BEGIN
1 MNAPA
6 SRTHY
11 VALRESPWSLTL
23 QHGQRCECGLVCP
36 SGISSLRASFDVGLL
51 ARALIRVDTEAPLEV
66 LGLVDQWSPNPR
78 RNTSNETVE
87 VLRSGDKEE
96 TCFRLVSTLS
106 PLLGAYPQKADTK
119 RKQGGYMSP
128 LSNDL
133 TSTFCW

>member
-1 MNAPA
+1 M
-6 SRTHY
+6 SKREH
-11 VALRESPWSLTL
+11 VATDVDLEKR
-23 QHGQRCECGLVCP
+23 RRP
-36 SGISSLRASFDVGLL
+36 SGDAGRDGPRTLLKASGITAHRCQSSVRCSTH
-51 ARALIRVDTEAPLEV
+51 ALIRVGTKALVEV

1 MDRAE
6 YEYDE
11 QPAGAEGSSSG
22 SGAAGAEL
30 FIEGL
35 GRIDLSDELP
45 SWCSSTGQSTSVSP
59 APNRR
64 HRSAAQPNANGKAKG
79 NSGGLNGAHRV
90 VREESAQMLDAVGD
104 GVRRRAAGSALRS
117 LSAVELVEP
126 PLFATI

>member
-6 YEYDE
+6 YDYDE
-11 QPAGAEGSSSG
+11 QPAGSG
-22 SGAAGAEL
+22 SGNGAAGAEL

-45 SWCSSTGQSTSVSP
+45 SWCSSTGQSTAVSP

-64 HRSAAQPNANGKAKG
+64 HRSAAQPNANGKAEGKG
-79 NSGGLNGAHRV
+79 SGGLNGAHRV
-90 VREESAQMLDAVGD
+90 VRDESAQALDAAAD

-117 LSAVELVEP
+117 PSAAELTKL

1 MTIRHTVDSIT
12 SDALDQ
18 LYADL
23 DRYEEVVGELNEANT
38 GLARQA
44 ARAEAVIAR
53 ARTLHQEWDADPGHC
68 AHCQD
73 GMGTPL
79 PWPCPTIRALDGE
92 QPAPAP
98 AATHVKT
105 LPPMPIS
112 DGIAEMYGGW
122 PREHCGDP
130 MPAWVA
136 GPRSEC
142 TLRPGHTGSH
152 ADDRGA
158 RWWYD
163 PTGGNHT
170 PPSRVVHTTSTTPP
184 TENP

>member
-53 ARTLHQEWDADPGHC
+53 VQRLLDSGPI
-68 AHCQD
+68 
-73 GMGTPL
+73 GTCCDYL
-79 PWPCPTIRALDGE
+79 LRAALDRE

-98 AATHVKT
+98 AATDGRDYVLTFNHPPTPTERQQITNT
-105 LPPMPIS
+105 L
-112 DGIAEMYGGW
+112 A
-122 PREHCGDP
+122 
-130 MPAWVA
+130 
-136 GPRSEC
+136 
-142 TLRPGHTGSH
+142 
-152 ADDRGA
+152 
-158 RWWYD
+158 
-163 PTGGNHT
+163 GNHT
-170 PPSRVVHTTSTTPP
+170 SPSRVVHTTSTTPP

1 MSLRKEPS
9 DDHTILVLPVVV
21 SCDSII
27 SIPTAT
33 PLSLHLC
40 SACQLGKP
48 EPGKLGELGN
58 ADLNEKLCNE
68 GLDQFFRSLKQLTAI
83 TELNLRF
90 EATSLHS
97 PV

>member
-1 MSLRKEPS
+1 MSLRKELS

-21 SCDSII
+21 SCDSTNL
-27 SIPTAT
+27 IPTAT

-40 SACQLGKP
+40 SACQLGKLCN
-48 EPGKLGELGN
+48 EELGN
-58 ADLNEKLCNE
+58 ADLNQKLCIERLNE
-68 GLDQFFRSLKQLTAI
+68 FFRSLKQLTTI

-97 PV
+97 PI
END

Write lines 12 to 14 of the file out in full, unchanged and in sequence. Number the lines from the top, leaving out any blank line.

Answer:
119 RKQGGYMSP
128 LSNDL
133 TSTFCW